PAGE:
He adored his mother.  He came to Blackpool after doing time for asaulting six Policemen.   He lived at 19, Bethesda Road, Revoe.

This lady’s attitude to Mixie, at one time he was very close friends with her husband,  was  typical of Blackpool residents.  She didn’t entirely approve of him but said she never felt he was a threat to people he knew.  He was not a flashy dresser, or ostentatious.  Although he drank a bit he was not an unusually heavy drinker.  He was generous to children.  He bought her daughter a record player.

He  would sing quite dreadfully at gatherings.

When I asked what she thought he was involved with she answered thoughtfully:  I think he would do anything that was profitable.

Did she like him?

He wouldn’t hurt one of us.

Why do you think he was the way he was?

(Thoughtfully)  He found the  thing he was really good at and that he was happy doing.

A story about Mixie Walsh:  I was told this by a retired headmaster.  Holy Family school in North Shore had been vandalised and computers stolen.  A posse of parents got in touch with Mixie Walsh.  He sent on of his intimidating colleagues who found the thief with some of the computers.  There was no violence.  The thief was told: “No more.”And there was no more.

In this sense Mixie Walsh was a supporter of order.   Jaw-droppingly gangs that had started  extorting protection money ended up providing security at pubs and nightclubs and supermarkets.   Given that crime and law and order have a yin yang interdependence maybe it isn’t so surprising.

The age of the monopolistic gang was fading.  Crime is so diverse: internet fraud, smuggling,  cannabis farming, dealing in legal highs, importing platinum without paying VAT…  Traditional gangs often moved into Security.

And  regarding Mixie Walsh that’s it.  You can look it up yourself.  You will hear how charismatic he was, how generous he was, how he was always a perfect gentleman.  You will hear that he kept the Krays out of Blackpool (not true) although it probably is true that gangs from Manchester and Liverpool were deterred.  Considering the amount of drugs taken in Blackpool there were few shootings or stabbings and this may  be because there was a stable hierarchy.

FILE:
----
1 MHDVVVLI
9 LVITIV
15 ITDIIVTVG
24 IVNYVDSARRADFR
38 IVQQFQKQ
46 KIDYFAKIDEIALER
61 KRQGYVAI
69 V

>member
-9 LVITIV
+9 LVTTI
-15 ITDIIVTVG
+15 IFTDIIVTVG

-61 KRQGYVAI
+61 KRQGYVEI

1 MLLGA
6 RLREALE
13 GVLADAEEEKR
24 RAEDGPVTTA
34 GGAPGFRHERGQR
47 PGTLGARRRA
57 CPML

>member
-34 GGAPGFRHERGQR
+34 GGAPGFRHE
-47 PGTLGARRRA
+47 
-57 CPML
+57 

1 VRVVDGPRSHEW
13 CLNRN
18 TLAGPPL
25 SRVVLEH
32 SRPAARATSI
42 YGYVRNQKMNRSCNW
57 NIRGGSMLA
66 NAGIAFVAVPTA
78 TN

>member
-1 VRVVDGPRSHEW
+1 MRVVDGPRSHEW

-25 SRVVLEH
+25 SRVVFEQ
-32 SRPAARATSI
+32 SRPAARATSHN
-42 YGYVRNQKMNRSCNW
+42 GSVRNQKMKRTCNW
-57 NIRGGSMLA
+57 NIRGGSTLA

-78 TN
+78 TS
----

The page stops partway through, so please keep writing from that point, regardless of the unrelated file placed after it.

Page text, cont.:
You  will not hear a bad word from anybody and all his numerous godchildren remember a  good humoured, witty man.   This guy kept in control of a gang and dealt with rivals and his name inspired… still does inspire fear. You can say his name now and people lower their voices and look around.

His skill, his lack of vanity, his realistic ambitions, his normality , his charm, his humour, his  loyal friends  kept him in place five times as long as the average third world dictator ( I have no idea I made that up)  and he hardly appeared in court.  If he lived now he would be a management guru: “Mixie Walsh and the Art of the Deal.”

I think one key is that he enjoyed what he did and the opportunities to socialise with the likes of Dr Ken Mcgill and Larry Rushton.  He and his friends were fun to be around.

This is Mixie.  You may have probably  walked past him if you are an older Blackpool resident.  You could accidentally have nudged him in a queue at a bar.  Better not to do that.


Look at the eyes…


I had a lot of help from people who want to remain anonymous.  I am very aware that parts of this are very incomplete and I’d be delighted if anyone could add anything.

The message board for Fans Online


and also on the Blackpool site:


was wonderful.

I believe that this is part of Blackpool’s “unofficial” history the story should be told.

Thanks to Terry Reagan for his memories of Abie Tobias.

I would be happy to add any reminiscences…  Thank you to anybody who wishes to add personal memories which will be acknowledged or anonymous.